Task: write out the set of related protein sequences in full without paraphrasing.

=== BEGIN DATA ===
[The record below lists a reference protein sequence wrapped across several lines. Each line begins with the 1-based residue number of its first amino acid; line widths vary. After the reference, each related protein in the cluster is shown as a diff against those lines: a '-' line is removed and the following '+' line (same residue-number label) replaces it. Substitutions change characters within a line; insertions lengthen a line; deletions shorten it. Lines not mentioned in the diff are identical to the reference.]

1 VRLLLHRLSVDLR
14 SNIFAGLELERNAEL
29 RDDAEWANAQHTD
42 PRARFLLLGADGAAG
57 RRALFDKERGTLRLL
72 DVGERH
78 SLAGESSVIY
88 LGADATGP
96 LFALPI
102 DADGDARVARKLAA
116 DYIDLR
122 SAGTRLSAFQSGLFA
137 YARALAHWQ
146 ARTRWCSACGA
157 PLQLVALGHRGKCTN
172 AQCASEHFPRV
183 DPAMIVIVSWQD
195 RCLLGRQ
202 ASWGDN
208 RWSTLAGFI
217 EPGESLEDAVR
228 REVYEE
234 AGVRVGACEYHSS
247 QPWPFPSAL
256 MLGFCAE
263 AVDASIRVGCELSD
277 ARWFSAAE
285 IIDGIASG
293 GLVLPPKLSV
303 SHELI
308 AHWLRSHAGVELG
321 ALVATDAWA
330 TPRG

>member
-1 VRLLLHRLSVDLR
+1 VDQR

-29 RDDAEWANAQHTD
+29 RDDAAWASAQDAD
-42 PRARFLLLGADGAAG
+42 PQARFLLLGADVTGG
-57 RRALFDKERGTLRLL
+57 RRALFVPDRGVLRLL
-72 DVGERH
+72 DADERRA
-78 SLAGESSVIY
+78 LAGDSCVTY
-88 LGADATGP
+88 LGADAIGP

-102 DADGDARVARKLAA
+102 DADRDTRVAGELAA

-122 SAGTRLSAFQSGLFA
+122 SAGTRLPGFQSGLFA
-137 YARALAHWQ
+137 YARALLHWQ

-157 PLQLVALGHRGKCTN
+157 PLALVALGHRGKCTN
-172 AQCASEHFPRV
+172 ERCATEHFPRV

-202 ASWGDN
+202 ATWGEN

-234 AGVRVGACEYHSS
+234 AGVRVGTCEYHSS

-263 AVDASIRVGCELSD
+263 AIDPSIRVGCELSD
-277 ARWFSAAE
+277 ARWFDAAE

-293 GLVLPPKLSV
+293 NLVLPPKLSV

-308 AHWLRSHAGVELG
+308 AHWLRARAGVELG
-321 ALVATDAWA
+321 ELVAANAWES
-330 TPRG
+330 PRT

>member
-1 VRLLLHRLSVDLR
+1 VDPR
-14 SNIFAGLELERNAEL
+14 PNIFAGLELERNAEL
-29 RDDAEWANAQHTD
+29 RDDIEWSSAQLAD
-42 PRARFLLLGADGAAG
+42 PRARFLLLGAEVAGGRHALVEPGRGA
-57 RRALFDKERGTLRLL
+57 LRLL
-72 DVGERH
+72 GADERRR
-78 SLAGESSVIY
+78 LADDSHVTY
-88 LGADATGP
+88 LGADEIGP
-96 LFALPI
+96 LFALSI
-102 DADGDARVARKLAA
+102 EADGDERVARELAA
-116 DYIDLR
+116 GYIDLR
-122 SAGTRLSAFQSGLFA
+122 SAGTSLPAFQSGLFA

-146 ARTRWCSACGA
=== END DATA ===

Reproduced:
[The record below lists a reference protein sequence wrapped across several lines. Each line begins with the 1-based residue number of its first amino acid; line widths vary. After the reference, each related protein in the cluster is shown as a diff against those lines: a '-' line is removed and the following '+' line (same residue-number label) replaces it. Substitutions change characters within a line; insertions lengthen a line; deletions shorten it. Lines not mentioned in the diff are identical to the reference.]

1 VRLLLHRLSVDLR
14 SNIFAGLELERNAEL
29 RDDAEWANAQHTD
42 PRARFLLLGADGAAG
57 RRALFDKERGTLRLL
72 DVGERH
78 SLAGESSVIY
88 LGADATGP
96 LFALPI
102 DADGDARVARKLAA
116 DYIDLR
122 SAGTRLSAFQSGLFA
137 YARALAHWQ
146 ARTRWCSACGA
157 PLQLVALGHRGKCTN
172 AQCASEHFPRV
183 DPAMIVIVSWQD
195 RCLLGRQ
202 ASWGDN
208 RWSTLAGFI
217 EPGESLEDAVR
228 REVYEE
234 AGVRVGACEYHSS
247 QPWPFPSAL
256 MLGFCAE
263 AVDASIRVGCELSD
277 ARWFSAAE
285 IIDGIASG
293 GLVLPPKLSV
303 SHELI
308 AHWLRSHAGVELG
321 ALVATDAWA
330 TPRG

>member
-1 VRLLLHRLSVDLR
+1 VDQR

-29 RDDAEWANAQHTD
+29 RDDAAWASAQDAD
-42 PRARFLLLGADGAAG
+42 PQARFLLLGADVTGG
-57 RRALFDKERGTLRLL
+57 RRALFVPDRGVLRLL
-72 DVGERH
+72 DADERRA
-78 SLAGESSVIY
+78 LAGDSCVTY
-88 LGADATGP
+88 LGADAIGP

-102 DADGDARVARKLAA
+102 DADRDTRVAGELAA

-122 SAGTRLSAFQSGLFA
+122 SAGTRLPGFQSGLFA
-137 YARALAHWQ
+137 YARALLHWQ

-157 PLQLVALGHRGKCTN
+157 PLALVALGHRGKCTN
-172 AQCASEHFPRV
+172 ERCATEHFPRV

-202 ASWGDN
+202 ATWGEN

-234 AGVRVGACEYHSS
+234 AGVRVGTCEYHSS

-263 AVDASIRVGCELSD
+263 AIDPSIRVGCELSD
-277 ARWFSAAE
+277 ARWFDAAE

-293 GLVLPPKLSV
+293 NLVLPPKLSV

-308 AHWLRSHAGVELG
+308 AHWLRARAGVELG
-321 ALVATDAWA
+321 ELVAANAWES
-330 TPRG
+330 PRT

>member
-1 VRLLLHRLSVDLR
+1 VDPR
-14 SNIFAGLELERNAEL
+14 PNIFAGLELERNAEL
-29 RDDAEWANAQHTD
+29 RDDIEWSSAQLAD
-42 PRARFLLLGADGAAG
+42 PRARFLLLGAEVAGGRHALVEPGRGA
-57 RRALFDKERGTLRLL
+57 LRLL
-72 DVGERH
+72 GADERRR
-78 SLAGESSVIY
+78 LADDSHVTY
-88 LGADATGP
+88 LGADEIGP
-96 LFALPI
+96 LFALSI
-102 DADGDARVARKLAA
+102 EADGDERVARELAA
-116 DYIDLR
+116 GYIDLR
-122 SAGTRLSAFQSGLFA
+122 SAGTSLPAFQSGLFA

-146 ARTRWCSACGA